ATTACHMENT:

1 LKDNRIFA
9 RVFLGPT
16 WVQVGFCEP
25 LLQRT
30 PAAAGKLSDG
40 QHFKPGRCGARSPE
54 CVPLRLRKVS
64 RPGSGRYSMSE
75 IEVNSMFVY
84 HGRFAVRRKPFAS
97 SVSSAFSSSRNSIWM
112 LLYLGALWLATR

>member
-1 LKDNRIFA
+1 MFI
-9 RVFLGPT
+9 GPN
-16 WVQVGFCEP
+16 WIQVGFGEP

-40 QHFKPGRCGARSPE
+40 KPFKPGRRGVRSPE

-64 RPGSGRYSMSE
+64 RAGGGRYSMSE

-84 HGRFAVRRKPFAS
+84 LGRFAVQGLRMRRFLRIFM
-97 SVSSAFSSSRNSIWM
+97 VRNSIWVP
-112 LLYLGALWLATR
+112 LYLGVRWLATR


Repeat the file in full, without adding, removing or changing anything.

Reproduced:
1 LKDNRIFA
9 RVFLGPT
16 WVQVGFCEP
25 LLQRT
30 PAAAGKLSDG
40 QHFKPGRCGARSPE
54 CVPLRLRKVS
64 RPGSGRYSMSE
75 IEVNSMFVY
84 HGRFAVRRKPFAS
97 SVSSAFSSSRNSIWM
112 LLYLGALWLATR

>member
-1 LKDNRIFA
+1 MFI
-9 RVFLGPT
+9 GPN
-16 WVQVGFCEP
+16 WIQVGFGEP

-40 QHFKPGRCGARSPE
+40 KPFKPGRRGVRSPE

-64 RPGSGRYSMSE
+64 RAGGGRYSMSE

-84 HGRFAVRRKPFAS
+84 LGRFAVQGLRMRRFLRIFM
-97 SVSSAFSSSRNSIWM
+97 VRNSIWVP
-112 LLYLGALWLATR
+112 LYLGVRWLATR